It's a rare privilege to carry out community-related tasks - especially on such an iconic site that has such meaning to many in Somerset, especially those who work and fly out of Yeovilton

Lieutenant Commander Tom Cackett, 846 NAS executive officer

The Merlin lifted nearly 40 tonnes of stone and deposited them on the Tor - members of the Mobile Air Operations Team were at the top of the hill to guide the aircraft safely in, not least because its powerful downdraft is equivalent to winds of over 70mph.

Once the stone had been deposited on the Tor and the Merlin withdrew National Trust ranger Rebekah West and a team of volunteers were on hand to un-bag and to begin to spread the stone.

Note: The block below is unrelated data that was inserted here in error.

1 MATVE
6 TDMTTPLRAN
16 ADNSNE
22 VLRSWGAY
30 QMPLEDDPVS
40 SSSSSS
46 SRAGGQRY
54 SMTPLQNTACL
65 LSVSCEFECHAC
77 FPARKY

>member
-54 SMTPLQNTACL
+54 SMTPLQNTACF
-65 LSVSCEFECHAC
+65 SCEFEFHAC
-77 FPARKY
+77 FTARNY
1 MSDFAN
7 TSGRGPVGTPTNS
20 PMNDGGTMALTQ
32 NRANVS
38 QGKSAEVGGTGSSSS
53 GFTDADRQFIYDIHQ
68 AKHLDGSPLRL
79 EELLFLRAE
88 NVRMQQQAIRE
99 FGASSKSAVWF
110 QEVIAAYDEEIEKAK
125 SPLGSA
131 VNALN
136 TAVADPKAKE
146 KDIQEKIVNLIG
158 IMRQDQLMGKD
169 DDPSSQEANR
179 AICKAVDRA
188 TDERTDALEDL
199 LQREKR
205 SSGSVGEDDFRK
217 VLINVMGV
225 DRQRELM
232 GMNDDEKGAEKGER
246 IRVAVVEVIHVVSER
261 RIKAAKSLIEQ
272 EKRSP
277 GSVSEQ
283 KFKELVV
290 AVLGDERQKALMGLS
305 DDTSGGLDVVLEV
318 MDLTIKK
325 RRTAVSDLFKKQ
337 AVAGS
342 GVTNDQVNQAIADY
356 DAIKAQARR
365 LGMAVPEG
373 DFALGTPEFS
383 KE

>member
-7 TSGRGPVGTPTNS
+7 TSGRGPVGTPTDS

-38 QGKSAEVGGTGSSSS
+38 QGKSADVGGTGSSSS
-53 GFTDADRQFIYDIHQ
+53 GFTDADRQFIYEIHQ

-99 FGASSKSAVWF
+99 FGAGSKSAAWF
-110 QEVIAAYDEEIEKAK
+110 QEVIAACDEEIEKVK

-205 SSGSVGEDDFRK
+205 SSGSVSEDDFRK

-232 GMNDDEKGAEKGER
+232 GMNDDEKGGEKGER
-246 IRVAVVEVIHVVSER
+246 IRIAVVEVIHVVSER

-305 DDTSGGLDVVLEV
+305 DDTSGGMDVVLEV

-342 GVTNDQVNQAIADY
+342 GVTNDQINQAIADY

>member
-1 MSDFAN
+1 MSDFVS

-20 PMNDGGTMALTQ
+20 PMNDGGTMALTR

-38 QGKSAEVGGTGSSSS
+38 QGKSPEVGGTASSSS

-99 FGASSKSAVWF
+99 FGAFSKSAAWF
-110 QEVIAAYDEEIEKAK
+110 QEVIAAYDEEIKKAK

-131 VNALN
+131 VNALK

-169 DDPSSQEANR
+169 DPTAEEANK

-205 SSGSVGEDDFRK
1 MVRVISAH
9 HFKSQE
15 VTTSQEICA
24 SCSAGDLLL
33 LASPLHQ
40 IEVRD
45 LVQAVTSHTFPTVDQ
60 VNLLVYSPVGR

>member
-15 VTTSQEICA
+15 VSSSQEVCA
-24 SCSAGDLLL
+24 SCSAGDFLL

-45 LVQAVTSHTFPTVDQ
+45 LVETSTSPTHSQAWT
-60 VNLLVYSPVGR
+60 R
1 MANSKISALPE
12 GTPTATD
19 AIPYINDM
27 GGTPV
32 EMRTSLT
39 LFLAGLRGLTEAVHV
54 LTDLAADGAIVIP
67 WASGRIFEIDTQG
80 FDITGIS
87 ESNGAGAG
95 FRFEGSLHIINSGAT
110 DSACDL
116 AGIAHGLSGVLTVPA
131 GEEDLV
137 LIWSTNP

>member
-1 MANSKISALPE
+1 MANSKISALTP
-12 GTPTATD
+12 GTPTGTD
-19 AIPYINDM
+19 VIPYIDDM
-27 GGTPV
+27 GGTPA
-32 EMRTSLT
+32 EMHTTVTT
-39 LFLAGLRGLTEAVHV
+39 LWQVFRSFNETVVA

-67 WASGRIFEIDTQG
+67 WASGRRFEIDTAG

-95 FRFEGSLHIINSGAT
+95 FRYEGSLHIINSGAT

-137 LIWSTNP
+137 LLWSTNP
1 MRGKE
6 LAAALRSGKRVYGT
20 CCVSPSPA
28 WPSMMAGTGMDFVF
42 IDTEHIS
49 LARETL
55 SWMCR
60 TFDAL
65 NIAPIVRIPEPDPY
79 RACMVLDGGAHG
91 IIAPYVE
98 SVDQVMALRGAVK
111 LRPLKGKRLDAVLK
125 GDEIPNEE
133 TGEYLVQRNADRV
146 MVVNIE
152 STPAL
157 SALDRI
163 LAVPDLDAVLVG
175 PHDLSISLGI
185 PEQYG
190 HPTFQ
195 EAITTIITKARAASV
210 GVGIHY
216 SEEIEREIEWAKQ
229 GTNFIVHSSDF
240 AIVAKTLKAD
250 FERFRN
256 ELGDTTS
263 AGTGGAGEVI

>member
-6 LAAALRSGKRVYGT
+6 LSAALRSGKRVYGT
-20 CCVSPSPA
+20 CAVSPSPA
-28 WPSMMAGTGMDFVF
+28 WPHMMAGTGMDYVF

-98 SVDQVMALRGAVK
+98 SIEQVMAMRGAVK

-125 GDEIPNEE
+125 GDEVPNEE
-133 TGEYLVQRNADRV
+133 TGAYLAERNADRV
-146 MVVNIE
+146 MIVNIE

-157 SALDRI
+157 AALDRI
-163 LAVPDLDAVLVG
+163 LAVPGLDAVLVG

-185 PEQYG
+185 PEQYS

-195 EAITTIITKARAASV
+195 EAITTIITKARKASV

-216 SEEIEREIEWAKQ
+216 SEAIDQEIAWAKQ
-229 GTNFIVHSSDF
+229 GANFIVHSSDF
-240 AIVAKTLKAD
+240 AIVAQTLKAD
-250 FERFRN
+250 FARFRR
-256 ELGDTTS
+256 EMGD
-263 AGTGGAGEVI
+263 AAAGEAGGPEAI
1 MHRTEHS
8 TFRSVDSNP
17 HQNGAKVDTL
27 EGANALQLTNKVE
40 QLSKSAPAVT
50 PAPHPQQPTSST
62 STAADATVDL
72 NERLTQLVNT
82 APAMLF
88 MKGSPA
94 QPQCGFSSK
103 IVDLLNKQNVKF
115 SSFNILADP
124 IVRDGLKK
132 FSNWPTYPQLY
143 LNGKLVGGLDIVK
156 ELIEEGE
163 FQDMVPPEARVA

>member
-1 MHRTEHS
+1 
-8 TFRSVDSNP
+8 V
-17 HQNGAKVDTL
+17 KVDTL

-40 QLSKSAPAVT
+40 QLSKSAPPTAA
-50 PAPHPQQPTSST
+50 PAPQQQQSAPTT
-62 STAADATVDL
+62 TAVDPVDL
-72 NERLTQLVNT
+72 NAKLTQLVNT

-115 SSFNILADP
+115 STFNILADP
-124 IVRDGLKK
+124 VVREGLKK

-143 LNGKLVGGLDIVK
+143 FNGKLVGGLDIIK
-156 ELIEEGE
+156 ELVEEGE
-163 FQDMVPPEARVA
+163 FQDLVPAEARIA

Due to the proximity of onlookers and nearby dwellings and buildings, 846 NAS executive officer Lieutenant Commander Tom Cackett was present throughout, ensuring the safety aspects of the flying.

"It's a rare privilege to carry out community-related tasks - especially on such an iconic site that has such meaning to many in Somerset, especially those who work and fly out of Yeovilton," he said.

"The Commando Helicopter Force has always had a special place for Glastonbury and its Tor. Whenever there is an event to celebrate, the Tor is the main landmark on the flypast route and we always dip a wing in salute.

"To work on a project with Rebekah and the national institution that is the National Trust has been a real pleasure."

RNAS Yeovilton

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